From there Larry Foyt moved to the ASA series in 2000 where he competed for one year before moving to NASCAR and the Busch Grand National Series. He spent two seasons in the Busch Series driving for his family run team and serving as both the driver and the general manager before moving up to the Winston Cup Series this season.

The move to the Winston Cup Series has not always gone smoothly but Foyt still feels in many ways it was the right thing to do. He admits as a driver he was probably not ready to make the move if only because he had much less experience in closed body cars than most of his competitors but also acknowledges his father’s idea that he could learn more in Winston Cup. In Winston Cup, you are racing the best of the best every week and you need to learn to run with them if you plan to succeed.

There was also some business sense involved in the change to Winston Cup. The team has sponsorship from Harrah’s on the hood and TV panels but still has other space available on the car and needs the additional funding. It’s often easier to find sponsor support in the Winston Cup Series than the Busch Series. But the team finds itself in a catch-22 situation where the sponsorship is concerned. In order to attract those sponsors you need to have the performance to back up your value. But without the additional funding it’s difficult to get the wind tunnel time and testing that a team needs to stay competitive.

Foyt is one of several drivers currently in NASCAR bearing the last name of a famous father but feels that the advantages of that outweigh the disadvantages. While there is occasionally pressure to feel the need to live up to the name and times when he is watched more closely because of who he is, mostly it provides opportunity. There are many young drivers trying to break into the sport and sometimes name recognition can open a few doors. It’s also a help when trying to negotiate with new sponsors. Many want a known product and having a last name like Foyt makes you instantly recognizable.

Foyt feels the biggest difference between the Busch Series and Winston Cup is the level of competition and the tightness of the field. In the Busch Series, often the top half of the field is well funded and competitive while the back half many times is filled with more struggling teams. This often makes it easier to get into the Busch Series races. Things are different in the Winston Cup Series.

“If you’re not on our game right off the truck you’re in trouble,” says Foyt. He’s found out that mere hundredths of a second in the Winston Cup Series can often be the difference between making the race and going home. That can present a problem for a driver who is trying to learn the ropes because not making the race means you lose that chance to learn.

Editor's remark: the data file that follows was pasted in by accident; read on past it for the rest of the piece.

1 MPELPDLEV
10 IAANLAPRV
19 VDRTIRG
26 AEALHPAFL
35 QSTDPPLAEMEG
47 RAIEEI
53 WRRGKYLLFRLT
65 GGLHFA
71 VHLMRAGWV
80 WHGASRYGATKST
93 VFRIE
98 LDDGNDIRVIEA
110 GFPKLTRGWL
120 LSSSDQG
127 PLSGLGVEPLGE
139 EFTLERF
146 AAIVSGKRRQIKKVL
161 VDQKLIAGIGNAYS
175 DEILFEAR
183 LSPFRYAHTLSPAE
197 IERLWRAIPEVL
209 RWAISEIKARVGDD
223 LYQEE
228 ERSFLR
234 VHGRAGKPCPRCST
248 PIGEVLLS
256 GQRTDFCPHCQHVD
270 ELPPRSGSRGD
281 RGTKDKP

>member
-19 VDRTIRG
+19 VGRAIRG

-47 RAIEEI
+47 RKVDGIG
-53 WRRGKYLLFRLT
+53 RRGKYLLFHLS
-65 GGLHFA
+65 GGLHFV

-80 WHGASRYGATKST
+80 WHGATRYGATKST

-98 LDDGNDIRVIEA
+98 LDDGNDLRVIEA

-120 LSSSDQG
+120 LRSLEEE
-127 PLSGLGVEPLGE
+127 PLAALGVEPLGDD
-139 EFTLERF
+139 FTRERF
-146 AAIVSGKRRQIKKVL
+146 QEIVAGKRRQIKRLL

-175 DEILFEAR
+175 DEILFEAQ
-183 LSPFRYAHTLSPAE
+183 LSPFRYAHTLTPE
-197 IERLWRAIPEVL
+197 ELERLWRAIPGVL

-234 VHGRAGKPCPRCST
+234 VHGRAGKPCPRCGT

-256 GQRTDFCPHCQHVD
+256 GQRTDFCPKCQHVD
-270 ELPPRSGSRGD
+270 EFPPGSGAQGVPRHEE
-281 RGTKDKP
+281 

Twice this season the team has put other drivers in the car and still failed to make the race including using a road course specialist in Sonoma so Foyt understands it is not all his lack of experience that accounts for the team’s difficulties. They have moved some personnel around trying to get things working to their best advantage within the team. Larry Foy has reassumed his duties as general manager as well. Mark Green, who was in the car at Lowe’s Motor Speedway, will again drive the car at Martinsville and did test with the team at the track so they are optimistic going into this weekend.

Green is in the car while Foyt is taking some time to let injuries sustained in a crash at Talladega heal. When the team missed the race in Kansas recently by 4/100ths of a second, Foyt, who had been experiencing discomfort from a broken wrist and some internal bleeding from a bruised kidney, felt that he could have gotten the needed speed out of his car if he had been at 100%. Since he is not contending in the points standings, he opted to sit out a few races and get healthy so he could give his team his best effort.

The crash at Talladega was not completely unexpected but the hardness of it was. Foyt started in the back but had a really good car in the draft and had made his way to about midfield when he opted to settle in and ride behind Jeremy Mayfield. He saw Mayfield’s car start to turn and attempted to get to the high side hoping to get clear. Mayfield was headed toward the wall when he impacted with Foyt’s car and Foyt says he was shocked by the severity of the hit. He credit’s the safety features on his car with the fact that his injuries weren’t more severe.

Foyt says all of the headrests and restraints worked perfectly but he was hit so hard it actually broke his seat. Foyt uses seats made by Randy Lajoie who told him in all the years he has been making seats he has never seen one do that before. The broken seat was the cause of the bruised kidney but he feels the seat did it’s job in helping to protect him from worse injury.

In the meantime while he is taking a break from his driving duties maybe Larry Foyt will have some time to check out some of those responses to his appearance in Cosmopolitan. A young, good looking, well educated bachelor with an exciting job like Larry Foyt is bound to generate some interest.